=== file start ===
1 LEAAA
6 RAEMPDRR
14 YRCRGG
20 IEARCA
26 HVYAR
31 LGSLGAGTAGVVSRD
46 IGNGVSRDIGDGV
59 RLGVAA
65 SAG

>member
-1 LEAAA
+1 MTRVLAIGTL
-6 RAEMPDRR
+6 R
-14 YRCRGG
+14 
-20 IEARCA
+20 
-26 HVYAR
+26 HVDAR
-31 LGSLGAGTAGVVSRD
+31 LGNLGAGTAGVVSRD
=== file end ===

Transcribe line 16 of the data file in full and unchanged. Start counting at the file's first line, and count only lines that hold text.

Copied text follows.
+14 